An ambiguous journey to the city : the village and other odd ruins of the self in the Indian imagination /Published by : Oxford University Press, (New Delhi :) Physical details: xiii, 146 p. ; 23 cm. ISBN:9780195652420 (hbk.); 0195652428 (hbk.).
|Item type||Current location||Call number||Status||Date due||Barcode|
|Books||Azim Premji University, Bangalore||306.0954 NAN (Browse shelf)||Available||13294|
Includes bibliographical references and index.
1. The Journey to the Past as a Journey into the Self: The Remembered Village and the Poisoned City -- 2. The City as the Invitation to an Antique Death: Pramathesh Chandra Barua and the Origins of the Terribly Effeminate, Maudlin, Self-destructive Heroes of Indian Cinema -- 3. The Journey to the Village as a Journey to the Centre of the Self: Mrinal Sen's Search for a Radical Cinema -- 4. The Invisible Holocaust and the Journey as an Exodus: The Poisoned Village and the Stranger City.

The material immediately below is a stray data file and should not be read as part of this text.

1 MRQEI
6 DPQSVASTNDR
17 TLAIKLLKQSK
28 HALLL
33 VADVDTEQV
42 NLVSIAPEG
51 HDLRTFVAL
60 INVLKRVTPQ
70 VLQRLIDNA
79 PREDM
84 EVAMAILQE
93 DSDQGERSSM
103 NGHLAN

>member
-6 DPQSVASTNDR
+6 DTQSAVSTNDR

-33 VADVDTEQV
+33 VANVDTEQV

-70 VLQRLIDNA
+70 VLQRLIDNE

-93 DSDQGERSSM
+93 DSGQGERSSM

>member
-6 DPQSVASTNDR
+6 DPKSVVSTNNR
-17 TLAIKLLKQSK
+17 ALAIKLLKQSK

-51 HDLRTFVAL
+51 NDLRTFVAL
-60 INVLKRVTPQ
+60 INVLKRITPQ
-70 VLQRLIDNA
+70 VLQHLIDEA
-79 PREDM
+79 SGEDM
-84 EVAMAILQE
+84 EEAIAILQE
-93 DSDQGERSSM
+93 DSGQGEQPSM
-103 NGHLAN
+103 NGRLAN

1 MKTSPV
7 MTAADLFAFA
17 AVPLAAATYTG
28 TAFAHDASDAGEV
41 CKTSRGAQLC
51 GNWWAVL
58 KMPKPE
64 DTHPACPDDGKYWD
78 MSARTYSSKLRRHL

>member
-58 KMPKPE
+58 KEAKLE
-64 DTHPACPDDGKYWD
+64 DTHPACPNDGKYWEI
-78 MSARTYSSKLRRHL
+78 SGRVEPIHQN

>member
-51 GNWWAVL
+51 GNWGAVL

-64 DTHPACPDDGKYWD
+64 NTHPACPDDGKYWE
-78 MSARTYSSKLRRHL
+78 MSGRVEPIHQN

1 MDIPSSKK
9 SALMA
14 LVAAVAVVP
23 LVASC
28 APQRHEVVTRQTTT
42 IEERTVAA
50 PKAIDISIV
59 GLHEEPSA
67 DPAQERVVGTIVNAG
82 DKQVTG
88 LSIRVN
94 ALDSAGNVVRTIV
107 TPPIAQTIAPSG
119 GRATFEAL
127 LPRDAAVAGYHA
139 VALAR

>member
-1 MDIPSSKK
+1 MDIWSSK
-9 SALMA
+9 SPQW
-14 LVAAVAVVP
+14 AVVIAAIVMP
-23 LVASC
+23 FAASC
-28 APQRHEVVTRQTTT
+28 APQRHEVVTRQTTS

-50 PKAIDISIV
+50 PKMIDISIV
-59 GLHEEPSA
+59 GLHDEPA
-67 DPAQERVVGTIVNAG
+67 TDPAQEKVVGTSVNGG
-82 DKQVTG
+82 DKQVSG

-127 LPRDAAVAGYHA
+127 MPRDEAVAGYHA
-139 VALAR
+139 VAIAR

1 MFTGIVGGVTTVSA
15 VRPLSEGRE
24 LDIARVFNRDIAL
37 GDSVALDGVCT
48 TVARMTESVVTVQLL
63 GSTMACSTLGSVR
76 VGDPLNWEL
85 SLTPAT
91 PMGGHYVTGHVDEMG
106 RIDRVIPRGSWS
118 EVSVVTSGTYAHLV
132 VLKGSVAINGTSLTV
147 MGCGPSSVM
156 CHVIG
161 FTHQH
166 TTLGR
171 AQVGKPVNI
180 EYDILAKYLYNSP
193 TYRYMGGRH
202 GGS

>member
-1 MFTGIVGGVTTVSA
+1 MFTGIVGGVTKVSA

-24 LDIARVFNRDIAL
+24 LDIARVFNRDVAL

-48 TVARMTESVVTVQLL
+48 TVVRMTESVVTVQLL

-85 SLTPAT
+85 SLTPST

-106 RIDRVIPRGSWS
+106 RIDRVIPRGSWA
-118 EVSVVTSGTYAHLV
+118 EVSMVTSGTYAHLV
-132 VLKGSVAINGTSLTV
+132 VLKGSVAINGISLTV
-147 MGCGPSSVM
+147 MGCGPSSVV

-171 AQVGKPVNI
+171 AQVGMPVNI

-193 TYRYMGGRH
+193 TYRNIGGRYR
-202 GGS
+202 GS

"The 'journey' as a metaphor for life - intellectual, emotional and spiritual - has been a favourite of philosophers, scholars, and mystics in South Asia for centuries. In this book, Ashis Nandy is concerned with a particular, apparently territorial, journey - one that uses the opposition between the village and the city as its pivot. He argues that over the past hundred years, certain core concerns and anxieties of Indian civilization have come to be reflected in the journey between the city and the village. He also contends that the decline of the village in the creative imagination of Indians in recent decades has altered the meaning of this journey drastically."--BOOK JACKET.